Yemeni political parties have signed a document pledging a “just solution” that would grant some autonomy to the south in the face of secessionist demands, state news agency Saba reported.
The text, inked late Monday, was hailed as a breakthrough in a long-stalled national dialogue between political parties and the government aimed at drafting a new constitution for Yemen and preparing for elections in February.
The southern question has been a major stumbling-block for the talks launched in March, with hardline factions of the secessionist Southern Movement boycotting the discussions.
The dialogue is part of a transition backed by the United Nations and the Gulf countries which saw President Ali Abdullah Saleh step down after 33 years in power following massive Arab Spring-inspired protests in the region’s poorest country.
President Abdrabuh Mansur Hadi, who took over after Saleh agreed to step down in 2012, attended the signing ceremony alongside UN envoy to Yemen Jamal Benomar and delegates from key parties.
But hardliners of the Southern Movement boycotted the session.
The document was signed by representatives of 17 political parties and civil society groups who pledged to secure “a just solution to the southern question… on the basis of federalism,” according to a copy seen by AFP.
But three political groups rejected the document on Tuesday, showing the divisions that linger around the issue.
Saleh’s General People’s Congress signed the document, but a faction within the party rejected it, as did the Yemeni Socialist Party and the nationalist Nasserist Party.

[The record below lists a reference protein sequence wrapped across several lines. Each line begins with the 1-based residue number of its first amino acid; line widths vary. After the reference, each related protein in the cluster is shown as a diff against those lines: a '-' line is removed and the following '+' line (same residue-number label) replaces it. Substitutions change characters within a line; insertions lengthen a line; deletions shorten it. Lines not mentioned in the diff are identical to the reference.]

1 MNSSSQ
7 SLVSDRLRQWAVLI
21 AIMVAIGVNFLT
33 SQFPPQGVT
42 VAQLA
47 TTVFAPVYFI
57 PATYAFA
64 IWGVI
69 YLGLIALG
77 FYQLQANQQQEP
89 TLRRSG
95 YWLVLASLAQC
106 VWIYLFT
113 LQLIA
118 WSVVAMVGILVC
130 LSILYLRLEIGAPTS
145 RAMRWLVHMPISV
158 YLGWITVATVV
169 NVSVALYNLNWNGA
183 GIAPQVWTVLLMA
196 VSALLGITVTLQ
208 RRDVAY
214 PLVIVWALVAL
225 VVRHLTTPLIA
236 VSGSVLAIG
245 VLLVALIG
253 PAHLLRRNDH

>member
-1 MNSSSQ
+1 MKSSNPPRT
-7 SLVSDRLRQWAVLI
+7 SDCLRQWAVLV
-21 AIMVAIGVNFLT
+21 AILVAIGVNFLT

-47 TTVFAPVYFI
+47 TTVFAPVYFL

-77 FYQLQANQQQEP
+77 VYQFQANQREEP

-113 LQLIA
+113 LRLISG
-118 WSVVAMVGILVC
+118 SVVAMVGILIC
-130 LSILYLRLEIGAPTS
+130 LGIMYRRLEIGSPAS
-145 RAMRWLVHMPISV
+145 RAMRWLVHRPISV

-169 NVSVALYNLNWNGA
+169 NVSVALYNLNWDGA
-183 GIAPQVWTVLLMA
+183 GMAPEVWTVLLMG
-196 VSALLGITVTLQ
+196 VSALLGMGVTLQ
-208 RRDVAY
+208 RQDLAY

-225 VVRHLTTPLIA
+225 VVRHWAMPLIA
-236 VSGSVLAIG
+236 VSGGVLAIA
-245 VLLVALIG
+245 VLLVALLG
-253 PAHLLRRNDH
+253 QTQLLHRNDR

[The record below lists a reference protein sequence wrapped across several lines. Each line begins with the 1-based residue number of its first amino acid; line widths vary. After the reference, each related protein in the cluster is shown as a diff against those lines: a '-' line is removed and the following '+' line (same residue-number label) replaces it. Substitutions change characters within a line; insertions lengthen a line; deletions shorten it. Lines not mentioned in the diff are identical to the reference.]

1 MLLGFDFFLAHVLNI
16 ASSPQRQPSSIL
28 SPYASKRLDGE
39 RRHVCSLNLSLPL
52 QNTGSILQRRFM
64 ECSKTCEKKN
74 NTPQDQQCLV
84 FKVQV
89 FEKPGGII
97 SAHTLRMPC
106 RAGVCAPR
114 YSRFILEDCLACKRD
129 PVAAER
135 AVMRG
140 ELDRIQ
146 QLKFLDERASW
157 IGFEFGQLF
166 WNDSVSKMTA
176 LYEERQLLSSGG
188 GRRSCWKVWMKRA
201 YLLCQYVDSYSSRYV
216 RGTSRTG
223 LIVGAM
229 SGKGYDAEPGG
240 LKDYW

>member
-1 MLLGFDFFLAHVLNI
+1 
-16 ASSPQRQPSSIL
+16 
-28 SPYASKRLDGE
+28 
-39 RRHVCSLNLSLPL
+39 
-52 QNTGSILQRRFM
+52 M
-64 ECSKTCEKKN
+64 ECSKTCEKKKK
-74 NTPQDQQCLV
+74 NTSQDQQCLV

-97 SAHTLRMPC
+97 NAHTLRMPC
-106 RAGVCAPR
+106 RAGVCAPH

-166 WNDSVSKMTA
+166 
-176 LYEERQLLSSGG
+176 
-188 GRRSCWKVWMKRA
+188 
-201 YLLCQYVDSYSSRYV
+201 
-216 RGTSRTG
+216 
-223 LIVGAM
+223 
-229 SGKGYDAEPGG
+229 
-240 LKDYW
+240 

A committee formed by Hadi will now choose between forming two regions in the south and four in the north, or two large entities — one northern and another southern.
The talks, which had been due to close on September 18, accepted the principle of a federal state, but stumbled over the number of regions that should be set up.
Hadi and northern delegates had suggested a federal state should comprise several entities while southerners have demanded a federal state made up of a north and south only.
Following the end of British colonial rule in 1967, southern Yemen was independent until union with the north in 1990.
Four years later, a secession attempt sparked a brief but bloody civil war, with northern forces retaking the south. Since then, southerners have complained of being marginalised by the government in Sanaa.
The document inked on Monday recognises that unification caused “injustice” in the south and offers a mechanism to compensate southerners whose property was confiscated.
Benomar hailed the agreement as a “quantum leap in resolving the southern question,” in remarks to AFP.
“This is a historic moment” and the new federal state which will be created in Yemen will mark a “complete break with a history of conflicts, oppression, power abuse, and mismanagement of resources,” he said.
A source from the presidency in Sanaa told AFP that the committee will on Thursday present its final decision on the number of regions making up the future federal state.
“With this agreement, we approach the end of the national dialogue,” said Benomar.
However, the situation remained tense in the south, where five people were killed on Tuesday when government forces dispersed a pro-secession protest in Ataq, capital of Shabwa province.
Three soldiers and two armed protesters were killed in the incident, Southern Movement members and a police source said.
Violence has intensified in south Yemen amid tribal anger over the killing of a local chief and his bodyguards at a checkpoint earlier this month.